Truth in advertising.
The value of the game is difficult to quantify. The campaign mode can take anywhere between ten and twenty hours to complete depending on your skill level. There are 51 combat missions you can participate in, some of which are only unlocked after you've completed the story mode once. But that's only one half of the story; I mentioned that the game is more fun the better you are at it, and that's true, but the implications of this statement are enormous. The game rewards you with money based on the difficulty you're playing at when you defeat enemies, and a higher difficulty means more money, which allows you to buy better moves and upgrades. The game gives you free moves intermittently, but things get crazy when you can afford your own. By expanding your repertoire, you give yourself more options in any given battle, which increases your ability to function at higher difficulty levels, which lets you expand your options by purchasing more moves, and so on. The best moves, which are only unlocked for purchase once you beat the game once, are so expensive they require a high level of play in order to afford them, and once you obtain them you are able to blast through enemy encounters like... well, like a guy with the arm of a god. They do not make the game easy, but they make you powerful, which allows you to adjust to functioning at higher levels of play more easily.
This economy of difficulty, where your skill at the game is the only accepted coin, is the greatest achievement of God Hand's design. If you are the kind of person who enjoys action games, this game could last you forever. There is almost no limit to how good one may be at this game, and the only point at which you could conceivably say that you are as good as you can be is if you can beat the final mission without taking a hit. I have owned God Hand since a few months after its release and I return to it constantly because it is always possible to improve, always possible to try out new techniques and defeat enemies in new ways. As an action game made for people who love action games, God Hand is essentially perfect.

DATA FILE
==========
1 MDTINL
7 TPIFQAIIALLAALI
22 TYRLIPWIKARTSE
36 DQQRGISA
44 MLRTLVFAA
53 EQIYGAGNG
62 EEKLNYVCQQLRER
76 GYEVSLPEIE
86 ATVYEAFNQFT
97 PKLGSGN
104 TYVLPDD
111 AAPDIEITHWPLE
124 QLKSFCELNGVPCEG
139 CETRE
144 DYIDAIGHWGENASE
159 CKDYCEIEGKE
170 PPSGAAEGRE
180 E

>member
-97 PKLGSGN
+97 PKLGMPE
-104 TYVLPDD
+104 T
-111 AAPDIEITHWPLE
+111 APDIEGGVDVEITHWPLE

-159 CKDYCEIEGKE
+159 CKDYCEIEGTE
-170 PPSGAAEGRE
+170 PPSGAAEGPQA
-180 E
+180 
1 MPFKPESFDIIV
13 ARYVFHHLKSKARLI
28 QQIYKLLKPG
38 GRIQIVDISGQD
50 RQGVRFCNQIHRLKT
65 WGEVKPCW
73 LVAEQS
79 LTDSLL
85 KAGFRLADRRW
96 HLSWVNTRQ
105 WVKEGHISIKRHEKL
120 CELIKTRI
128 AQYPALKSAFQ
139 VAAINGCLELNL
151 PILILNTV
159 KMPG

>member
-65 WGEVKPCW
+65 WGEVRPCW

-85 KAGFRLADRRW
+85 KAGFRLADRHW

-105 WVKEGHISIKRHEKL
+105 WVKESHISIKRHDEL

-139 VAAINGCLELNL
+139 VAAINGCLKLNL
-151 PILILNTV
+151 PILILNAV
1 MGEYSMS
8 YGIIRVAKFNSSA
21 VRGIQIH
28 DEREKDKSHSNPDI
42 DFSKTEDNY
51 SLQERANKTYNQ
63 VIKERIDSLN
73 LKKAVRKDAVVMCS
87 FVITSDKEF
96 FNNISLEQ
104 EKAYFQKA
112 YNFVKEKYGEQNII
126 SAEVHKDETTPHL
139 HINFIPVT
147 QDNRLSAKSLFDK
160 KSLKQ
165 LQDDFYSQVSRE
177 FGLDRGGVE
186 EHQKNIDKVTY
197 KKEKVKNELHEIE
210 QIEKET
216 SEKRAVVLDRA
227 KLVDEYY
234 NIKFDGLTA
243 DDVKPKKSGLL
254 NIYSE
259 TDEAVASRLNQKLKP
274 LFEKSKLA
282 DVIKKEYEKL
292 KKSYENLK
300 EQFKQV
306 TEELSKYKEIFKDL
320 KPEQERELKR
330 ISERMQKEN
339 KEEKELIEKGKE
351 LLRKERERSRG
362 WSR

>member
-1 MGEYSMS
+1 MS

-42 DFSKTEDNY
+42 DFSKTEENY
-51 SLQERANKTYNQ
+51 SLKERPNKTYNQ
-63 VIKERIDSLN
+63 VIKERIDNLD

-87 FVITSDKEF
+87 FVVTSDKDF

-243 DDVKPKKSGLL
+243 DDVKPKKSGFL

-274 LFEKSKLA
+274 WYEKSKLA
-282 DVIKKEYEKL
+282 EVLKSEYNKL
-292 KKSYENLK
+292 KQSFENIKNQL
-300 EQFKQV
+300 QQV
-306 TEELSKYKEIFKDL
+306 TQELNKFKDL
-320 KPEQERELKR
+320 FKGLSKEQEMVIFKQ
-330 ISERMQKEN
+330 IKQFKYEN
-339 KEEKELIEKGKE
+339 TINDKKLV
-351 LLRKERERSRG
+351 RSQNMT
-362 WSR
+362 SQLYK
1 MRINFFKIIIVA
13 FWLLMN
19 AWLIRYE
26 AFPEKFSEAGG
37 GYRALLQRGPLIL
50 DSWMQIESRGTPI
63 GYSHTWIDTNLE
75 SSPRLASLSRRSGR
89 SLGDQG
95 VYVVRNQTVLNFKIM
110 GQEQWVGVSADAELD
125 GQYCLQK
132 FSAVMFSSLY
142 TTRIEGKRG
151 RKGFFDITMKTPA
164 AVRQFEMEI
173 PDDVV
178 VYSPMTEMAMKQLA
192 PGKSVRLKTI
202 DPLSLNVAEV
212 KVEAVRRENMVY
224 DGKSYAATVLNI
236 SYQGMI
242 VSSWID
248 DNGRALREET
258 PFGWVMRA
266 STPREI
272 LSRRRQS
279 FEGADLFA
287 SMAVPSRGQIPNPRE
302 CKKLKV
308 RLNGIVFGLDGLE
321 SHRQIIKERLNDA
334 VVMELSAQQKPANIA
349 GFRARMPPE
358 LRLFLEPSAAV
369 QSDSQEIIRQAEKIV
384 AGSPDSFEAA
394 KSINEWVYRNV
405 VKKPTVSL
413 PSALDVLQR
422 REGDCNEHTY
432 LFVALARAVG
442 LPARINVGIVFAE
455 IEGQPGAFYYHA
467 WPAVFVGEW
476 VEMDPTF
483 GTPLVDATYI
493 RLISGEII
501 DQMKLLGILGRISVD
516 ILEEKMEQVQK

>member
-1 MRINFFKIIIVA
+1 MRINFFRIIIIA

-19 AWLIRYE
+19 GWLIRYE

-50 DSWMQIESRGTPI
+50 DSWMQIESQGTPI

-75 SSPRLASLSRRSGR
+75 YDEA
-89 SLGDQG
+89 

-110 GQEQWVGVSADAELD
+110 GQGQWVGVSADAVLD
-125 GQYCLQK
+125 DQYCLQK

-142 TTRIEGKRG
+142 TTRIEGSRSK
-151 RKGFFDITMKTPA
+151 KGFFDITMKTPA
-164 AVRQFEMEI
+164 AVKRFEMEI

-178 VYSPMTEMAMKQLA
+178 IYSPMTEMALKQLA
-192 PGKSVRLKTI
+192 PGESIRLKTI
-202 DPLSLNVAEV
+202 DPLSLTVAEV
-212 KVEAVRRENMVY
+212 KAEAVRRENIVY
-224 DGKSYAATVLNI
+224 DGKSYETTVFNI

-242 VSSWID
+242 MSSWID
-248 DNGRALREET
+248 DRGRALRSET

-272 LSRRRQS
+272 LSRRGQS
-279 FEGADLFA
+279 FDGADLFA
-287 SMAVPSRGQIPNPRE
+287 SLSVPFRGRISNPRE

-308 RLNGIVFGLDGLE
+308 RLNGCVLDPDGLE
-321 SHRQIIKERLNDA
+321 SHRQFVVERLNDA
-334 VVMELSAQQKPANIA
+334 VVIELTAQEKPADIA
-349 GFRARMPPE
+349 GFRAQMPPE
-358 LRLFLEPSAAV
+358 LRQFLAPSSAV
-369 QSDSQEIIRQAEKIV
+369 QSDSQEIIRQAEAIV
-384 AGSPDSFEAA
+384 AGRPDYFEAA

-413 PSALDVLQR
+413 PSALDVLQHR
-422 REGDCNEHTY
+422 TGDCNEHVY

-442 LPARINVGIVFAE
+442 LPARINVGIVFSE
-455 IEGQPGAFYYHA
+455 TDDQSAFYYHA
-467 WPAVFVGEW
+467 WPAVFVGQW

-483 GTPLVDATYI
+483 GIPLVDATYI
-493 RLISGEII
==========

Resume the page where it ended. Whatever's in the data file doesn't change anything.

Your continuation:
But it's not perfect, not altogether. Not even close. The game's intent has been honed to a razor's edge, so that those who seek out the experience it provides will get everything they want and so much more... but that comes at a price. To the uninitiated, to the impatient, to the unskilled, this game is going to be terrible or even unplayable. Its greatest fault is that it makes no effort to acclimate people to the system under which it operates, and if you are unable to play in the beginning, if you are unwilling to take the first several beatings that God Hand will level against you, if you are unable or unwilling to learn the ropes of its dodging and its combo system and its rock-hard, consistent gameplay logic, then it has nothing to offer you. Don't even bother.
If you like this kind of game, not just action games but hard action games which focus more on skill than on spectacle, God Hand is fantastic. You will never play a better action game, at least not one that I've experienced as of this writing. However, if spectacle is more intrinsic to your experience than learning a system, if you don't like taking hard games and beating them into the dirt, then this game is going to be among the worst you have ever played. If you're like me, add two points to my final score – presentation doesn't matter to you anyway, and the caveat for gameplay is irrelevant. This could be your favorite brawler of all time. If you're not like me, run from this game's box as soon as you see it. There's nothing for you here but pain.